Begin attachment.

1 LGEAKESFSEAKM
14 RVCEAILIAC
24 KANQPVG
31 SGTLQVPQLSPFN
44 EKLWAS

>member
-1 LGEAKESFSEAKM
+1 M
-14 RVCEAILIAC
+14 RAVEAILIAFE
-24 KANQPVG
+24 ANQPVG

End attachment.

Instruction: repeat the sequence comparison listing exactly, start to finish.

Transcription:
1 LGEAKESFSEAKM
14 RVCEAILIAC
24 KANQPVG
31 SGTLQVPQLSPFN
44 EKLWAS

>member
-1 LGEAKESFSEAKM
+1 M
-14 RVCEAILIAC
+14 RAVEAILIAFE
-24 KANQPVG
+24 ANQPVG